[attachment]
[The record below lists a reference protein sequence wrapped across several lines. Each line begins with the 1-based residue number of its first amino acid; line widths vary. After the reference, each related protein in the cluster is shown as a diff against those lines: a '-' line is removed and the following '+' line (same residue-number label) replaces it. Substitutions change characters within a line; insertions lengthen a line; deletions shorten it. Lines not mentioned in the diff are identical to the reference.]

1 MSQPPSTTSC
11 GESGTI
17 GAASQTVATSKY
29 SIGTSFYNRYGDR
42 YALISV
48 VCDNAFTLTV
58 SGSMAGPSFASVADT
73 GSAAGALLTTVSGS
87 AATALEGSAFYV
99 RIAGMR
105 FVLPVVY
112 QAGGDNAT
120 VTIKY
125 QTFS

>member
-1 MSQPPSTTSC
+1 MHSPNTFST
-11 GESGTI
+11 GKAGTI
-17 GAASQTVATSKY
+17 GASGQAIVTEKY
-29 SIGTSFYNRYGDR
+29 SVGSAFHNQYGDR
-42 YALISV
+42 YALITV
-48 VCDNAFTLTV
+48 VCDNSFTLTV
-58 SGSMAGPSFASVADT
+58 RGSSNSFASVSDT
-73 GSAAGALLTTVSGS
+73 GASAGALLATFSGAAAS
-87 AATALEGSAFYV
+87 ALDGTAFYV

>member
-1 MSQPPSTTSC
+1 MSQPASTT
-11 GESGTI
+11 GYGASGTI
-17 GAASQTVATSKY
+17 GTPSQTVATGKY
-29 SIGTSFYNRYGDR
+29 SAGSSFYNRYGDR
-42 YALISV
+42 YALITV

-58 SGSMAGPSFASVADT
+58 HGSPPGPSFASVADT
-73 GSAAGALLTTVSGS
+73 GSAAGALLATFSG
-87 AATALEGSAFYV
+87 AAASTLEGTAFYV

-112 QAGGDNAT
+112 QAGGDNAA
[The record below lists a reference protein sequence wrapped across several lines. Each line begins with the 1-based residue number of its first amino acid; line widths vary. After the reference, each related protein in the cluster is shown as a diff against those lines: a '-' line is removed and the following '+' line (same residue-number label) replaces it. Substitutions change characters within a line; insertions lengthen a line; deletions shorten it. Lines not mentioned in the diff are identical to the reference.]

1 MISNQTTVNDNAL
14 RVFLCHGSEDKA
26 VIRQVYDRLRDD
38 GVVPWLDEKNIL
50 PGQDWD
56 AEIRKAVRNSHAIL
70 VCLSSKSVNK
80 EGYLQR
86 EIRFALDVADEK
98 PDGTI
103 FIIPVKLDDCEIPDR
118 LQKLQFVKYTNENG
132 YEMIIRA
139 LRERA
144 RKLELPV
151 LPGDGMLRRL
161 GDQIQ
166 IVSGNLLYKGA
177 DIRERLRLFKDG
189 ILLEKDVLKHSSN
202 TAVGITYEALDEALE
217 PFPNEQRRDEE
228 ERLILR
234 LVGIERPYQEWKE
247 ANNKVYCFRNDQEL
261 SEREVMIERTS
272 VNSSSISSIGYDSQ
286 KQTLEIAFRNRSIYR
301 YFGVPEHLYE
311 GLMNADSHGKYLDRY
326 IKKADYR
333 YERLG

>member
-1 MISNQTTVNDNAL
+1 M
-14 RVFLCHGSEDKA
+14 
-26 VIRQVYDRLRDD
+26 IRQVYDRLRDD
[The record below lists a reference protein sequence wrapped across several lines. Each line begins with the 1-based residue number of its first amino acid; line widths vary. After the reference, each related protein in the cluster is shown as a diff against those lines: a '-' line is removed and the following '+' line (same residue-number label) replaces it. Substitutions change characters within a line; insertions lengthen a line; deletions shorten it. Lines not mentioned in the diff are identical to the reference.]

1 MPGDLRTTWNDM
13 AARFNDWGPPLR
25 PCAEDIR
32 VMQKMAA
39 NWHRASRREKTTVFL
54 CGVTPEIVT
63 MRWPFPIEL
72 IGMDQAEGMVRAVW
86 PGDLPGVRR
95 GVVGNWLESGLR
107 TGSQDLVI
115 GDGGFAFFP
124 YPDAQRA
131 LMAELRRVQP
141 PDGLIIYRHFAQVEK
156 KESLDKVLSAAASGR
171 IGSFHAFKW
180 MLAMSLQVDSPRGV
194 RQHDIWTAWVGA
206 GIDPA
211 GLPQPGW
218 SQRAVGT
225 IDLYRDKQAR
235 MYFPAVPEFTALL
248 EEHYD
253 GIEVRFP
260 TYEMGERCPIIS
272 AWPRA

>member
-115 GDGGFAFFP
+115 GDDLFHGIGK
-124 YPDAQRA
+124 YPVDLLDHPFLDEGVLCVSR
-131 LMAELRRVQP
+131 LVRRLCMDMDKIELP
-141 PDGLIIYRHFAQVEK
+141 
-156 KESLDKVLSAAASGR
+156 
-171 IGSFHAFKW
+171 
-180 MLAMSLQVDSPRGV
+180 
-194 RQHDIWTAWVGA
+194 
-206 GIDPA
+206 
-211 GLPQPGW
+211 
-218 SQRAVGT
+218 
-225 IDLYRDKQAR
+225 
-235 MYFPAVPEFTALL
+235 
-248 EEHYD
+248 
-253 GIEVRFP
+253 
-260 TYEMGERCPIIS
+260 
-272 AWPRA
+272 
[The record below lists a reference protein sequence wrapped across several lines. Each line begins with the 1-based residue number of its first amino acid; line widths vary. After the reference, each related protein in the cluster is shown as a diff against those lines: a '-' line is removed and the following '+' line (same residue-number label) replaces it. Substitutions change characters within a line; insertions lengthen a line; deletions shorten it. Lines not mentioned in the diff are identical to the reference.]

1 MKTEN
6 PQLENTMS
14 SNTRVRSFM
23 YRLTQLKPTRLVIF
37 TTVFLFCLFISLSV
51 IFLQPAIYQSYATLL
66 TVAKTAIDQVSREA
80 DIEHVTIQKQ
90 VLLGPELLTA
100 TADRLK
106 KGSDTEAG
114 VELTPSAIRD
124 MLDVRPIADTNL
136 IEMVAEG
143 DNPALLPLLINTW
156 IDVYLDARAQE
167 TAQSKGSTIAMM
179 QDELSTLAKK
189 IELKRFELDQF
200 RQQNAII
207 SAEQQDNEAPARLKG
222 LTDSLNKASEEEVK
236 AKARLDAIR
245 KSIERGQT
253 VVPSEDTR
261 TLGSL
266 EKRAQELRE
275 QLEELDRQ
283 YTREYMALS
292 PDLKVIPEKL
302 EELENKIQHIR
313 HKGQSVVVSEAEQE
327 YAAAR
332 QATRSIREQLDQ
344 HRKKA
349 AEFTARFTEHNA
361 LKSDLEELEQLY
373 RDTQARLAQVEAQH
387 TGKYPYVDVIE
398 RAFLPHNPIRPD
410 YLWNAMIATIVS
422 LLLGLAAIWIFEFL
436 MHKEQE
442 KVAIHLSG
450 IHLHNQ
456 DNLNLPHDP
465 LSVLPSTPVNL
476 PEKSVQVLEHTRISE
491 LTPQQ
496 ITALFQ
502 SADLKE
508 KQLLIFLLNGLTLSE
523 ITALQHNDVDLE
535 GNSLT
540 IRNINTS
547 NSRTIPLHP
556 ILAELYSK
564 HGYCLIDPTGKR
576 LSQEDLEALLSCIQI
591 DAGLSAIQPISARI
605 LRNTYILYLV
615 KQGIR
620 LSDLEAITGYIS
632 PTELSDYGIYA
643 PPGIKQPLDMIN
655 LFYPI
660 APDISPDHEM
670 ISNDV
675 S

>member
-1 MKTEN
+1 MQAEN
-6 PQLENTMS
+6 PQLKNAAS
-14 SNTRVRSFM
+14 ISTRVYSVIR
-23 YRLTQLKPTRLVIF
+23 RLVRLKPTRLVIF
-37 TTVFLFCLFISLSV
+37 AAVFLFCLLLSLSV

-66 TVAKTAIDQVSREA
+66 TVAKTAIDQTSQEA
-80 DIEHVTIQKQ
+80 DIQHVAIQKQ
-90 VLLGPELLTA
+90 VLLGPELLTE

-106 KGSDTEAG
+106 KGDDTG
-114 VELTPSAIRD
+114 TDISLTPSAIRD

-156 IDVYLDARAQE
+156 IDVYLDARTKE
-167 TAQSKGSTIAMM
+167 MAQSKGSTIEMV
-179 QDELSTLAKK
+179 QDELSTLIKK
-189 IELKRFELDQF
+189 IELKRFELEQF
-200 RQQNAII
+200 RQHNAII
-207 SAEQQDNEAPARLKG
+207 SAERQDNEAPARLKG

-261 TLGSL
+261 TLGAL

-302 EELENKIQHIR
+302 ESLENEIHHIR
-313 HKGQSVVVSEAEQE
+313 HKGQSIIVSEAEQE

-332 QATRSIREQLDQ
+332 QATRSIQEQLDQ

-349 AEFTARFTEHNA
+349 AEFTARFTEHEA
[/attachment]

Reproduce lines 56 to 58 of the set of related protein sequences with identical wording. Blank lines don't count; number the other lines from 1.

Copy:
14 RVFLCHGSEDKA
26 VIRQVYDRLRDD
38 GVVPWLDEKNIL